This idea that you must choose feminism or body positive movement, is at best ignorant. They are not opposite or opposing forces. Nor is it a bad thing if you realize your values align with a feminist.
     
  10. Sep 30, 2017 #30

    TwoSwords

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    Man, I hope I don't get hate for this post, but as someone who thinks of Truth as his first love, I just want this to get out, though in keeping with the terms of the topic, I'll try to keep it cultural and social in subject-matter, rather than discussing any political or economic topics.

    Frankly, there's a disconnect between the dictionary definition of "feminism," and the self-professed "feminists" of today. What they mean by "feminist" is at odds with what the dictionary means.

    Now, no professional turns to wikipedia as a reference for research papers, and here, they're presenting a definition of "feminism" which is contrary to what many self-professed "feminists" of today would hold. This is especially the case with some of the leaders in the movement, but in truth, I've never seen any feminist claim that another self-professed "feminist" actually isn't one because they hate men too much, and therefore don't believe in authentic gender equality.

    If you want to understand what feminism has been, and what it is now, you need to look back at its history. During World War II, various icons and images were used to encourage in women a spirit of determination to work hard and succeed for the sake of their country, and to take pride in their ability to do what needed to be done. Probably the most prominent and famous of these was Rosie the Riveter, and although the term "feminism" was still a long way from becoming prominent, this attitude of the pride of the female worker drove the need for equality in the workplace, which would become a problem once the surviving men returned from the war. Suddenly, there were male workers again, and it was harder for women to find steady jobs like the ones they'd had. A struggle began for economic equality that was still going on when, in 1963, Betty Friedan wrote her well-known book; "The Feminine Mystique."

    Friedan's book showed an image of women that had rarely been stressed up to that point; that they were like sleeping princesses, not contributing enough to society, because they were forbidden from doing the hard work that men did. To this day, Friedan is often credited as the spark that started modern feminism, and the people doing that crediting couldn't be more wrong.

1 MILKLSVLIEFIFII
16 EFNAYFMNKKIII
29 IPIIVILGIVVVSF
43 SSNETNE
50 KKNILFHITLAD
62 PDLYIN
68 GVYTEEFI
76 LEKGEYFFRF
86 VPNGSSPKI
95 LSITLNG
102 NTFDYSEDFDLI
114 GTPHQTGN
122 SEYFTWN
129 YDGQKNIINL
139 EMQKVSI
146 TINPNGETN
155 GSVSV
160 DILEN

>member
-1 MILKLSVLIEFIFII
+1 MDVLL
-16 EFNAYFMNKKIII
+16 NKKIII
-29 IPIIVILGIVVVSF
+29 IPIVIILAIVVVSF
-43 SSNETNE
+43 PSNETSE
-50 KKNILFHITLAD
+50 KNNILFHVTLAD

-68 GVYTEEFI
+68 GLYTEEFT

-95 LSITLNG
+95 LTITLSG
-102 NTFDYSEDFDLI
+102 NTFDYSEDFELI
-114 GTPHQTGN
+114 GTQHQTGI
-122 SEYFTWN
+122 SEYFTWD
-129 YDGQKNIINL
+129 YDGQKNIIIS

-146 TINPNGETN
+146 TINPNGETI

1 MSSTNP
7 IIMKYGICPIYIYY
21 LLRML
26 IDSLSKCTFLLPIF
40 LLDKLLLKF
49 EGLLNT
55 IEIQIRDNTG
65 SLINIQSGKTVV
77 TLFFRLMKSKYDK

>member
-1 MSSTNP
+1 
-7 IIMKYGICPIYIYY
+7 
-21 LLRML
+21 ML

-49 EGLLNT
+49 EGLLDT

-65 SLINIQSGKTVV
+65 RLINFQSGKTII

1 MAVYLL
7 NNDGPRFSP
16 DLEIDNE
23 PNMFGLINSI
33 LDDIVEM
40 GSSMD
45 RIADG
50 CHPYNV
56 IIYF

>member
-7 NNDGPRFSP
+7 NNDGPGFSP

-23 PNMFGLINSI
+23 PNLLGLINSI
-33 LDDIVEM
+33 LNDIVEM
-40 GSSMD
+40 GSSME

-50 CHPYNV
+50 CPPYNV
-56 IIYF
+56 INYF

The problem with Friedan's book is that, while many people read it, and liked it, the ideas it proposed never garnered the widespread cultural support of later feminist movements, because they focused on jobs, tasks and responsibilities; things that are hard and take effort. Friedan recognized the work that was involved in achievement and equality and embraced that effort, and while many understood her points, and agreed with them, there just weren't enough feminists who wanted to shoulder an additional burden in pursuit of the equality that she preached. They didn't want to be told that they weren't doing enough for society. They wanted to be told that they were victims. We know this because of what happened next.

    After the 1960s, feminist literature almost never complained about the housewife who was kept as a pet by her overworked husband. Instead, they focused on depicting all women, everywhere, as saintly, and horribly-abused slaves to men, who needed to be paid back for the accumulated wrongs of dozens of generations' worth of inequality. More recently, feminist literature has become more and more sexually-focused, stressing the sexual license of women to do what they please, whenever they please, in a sexual sense (a license that is not sustainable for men,) and in some extreme cases, expressing open hostility towards the whole family structure and notion of marriage, (because keeping a vow restricts your license.) I've never seen any body of literature more hostile to children and childbearing than modern feminist literature.

    Of course, this message, that you are a victim, and you deserve more than you have at someone else's expense, is by far the most common one in self-professed "feminist" circles of today, and it's easy to see why. It takes away all the psychological burden of self-examination and reflection on your own actions, by claiming that someone else is at fault for all of your problems and grievances, and it gives you something to focus on, to distract you from your responsibilities to your fellow man and to society as a whole. Let's face it; people in general are more likely to support a movement that says they deserve a break today, even when important things need to be done. You could, of course, say that this is just some immature people, with a faulty understanding of what the movement is all about, yet I've never heard any feminist leader denounce this immature behavior, in spite of its prevalence.